With a combination of his customary, almost-stunningly-easy drives to the basket or easy, in-rhythm stepback jumpers over the outstretched arms of defenders like Serge Ibaka and Thabo Sefolosha, Harden piled up 16 fourth-quarter points on 5 for 7 shooting and 5 for 5 from the line in the fourth quarter to finish with 46 on 14 for 19 shooting, including 7 for 8 from long range and 11 of 12 from the line — his second 40-plus-point performance of the season and the second-highest total in the NBA this year. After the game, Harden's backcourt partner and head coach couldn't help but gush over his play, according to Jonathan Feigen of the Houston Chronicle:
“If he is not up for MVP consideration, I mean, I don’t know what else he needs to do,” Jeremy Lin said. “Forty-six points on 19 shots. I mean, he made every single big play down the stretch, and even the shots that I was able to have, they were created because of him. Man, he played phenomenal.” [...]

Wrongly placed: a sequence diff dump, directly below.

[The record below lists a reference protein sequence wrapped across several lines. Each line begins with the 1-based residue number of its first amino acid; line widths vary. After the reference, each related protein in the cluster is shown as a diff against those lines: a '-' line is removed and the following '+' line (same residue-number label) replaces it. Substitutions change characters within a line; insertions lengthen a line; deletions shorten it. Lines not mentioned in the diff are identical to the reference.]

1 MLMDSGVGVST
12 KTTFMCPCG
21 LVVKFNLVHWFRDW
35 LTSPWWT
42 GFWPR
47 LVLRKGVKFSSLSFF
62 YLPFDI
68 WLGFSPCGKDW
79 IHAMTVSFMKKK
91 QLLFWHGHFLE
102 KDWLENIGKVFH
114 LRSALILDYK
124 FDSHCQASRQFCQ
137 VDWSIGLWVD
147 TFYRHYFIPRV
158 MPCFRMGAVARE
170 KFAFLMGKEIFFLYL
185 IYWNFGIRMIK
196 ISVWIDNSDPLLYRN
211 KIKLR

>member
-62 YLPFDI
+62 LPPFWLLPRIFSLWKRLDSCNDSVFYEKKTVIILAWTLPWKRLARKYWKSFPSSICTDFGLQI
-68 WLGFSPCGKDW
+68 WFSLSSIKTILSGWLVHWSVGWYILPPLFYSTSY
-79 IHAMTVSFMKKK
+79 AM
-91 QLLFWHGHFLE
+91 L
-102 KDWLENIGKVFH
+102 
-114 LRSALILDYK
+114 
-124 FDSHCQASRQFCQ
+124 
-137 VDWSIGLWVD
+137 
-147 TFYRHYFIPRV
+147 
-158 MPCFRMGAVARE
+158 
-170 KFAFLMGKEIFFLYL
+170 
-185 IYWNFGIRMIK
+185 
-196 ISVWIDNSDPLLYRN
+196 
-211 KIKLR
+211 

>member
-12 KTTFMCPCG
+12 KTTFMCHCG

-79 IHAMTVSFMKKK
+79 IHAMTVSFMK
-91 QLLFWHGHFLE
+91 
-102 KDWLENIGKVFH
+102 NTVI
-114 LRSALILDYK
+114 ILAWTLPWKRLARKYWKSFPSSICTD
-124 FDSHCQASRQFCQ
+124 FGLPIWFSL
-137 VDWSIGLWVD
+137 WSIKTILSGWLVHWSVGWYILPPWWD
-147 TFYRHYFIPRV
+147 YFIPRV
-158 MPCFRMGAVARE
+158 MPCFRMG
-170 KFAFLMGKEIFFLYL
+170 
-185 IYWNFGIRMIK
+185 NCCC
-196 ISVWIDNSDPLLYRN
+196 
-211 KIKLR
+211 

“He’s a phenomenal offensive force,” Rockets coach Kevin McHale said. “He can drive it. He’s got the ability to shoot it. He’s got the ability to beat you off the bounce. I think he’s almost unguardable off the catch. His first step is so deceptively fast and strong, and he changes direction. When he plays off the catch, I just think he’s absolutely as good as it gets.”
"As good as it gets" is a phrase that's becoming more and more frequently associated with Irving, too. The Cavaliers' 20-year-old stud point guard has developed a real penchant for taking over games in the fourth quarter, as he showed against the Hornets:
Twenty of Irving's 35 points came in the final frame on Wednesday night, on 6 for 9 shooting and 7 for 7 from the free-throw line; he also grabbed a pair of rebounds and didn't turn it over (no Cav did in the fourth, as a matter of fact), sparking an 11-0 run that turned the game in Cleveland's favor and send New Orleans home with a loss despite having six players in double-figures because, as Irving's coach said, "They really didn't have an answer for" the 2011 draft's No. 1 pick. From Mary Schmitt Boyer of the Cleveland Plain Dealer:
"You can kind of see it coming," said Cavs coach Byron Scott. "He gets a little bit of a gleam in his eye. He hits one or two, and he kind of gets going. You could see in the fourth quarter, he was just really aggressive. I thought he did a great job of getting himself some space, getting to the basket, finishing, making shots. He just kind of put us on his back."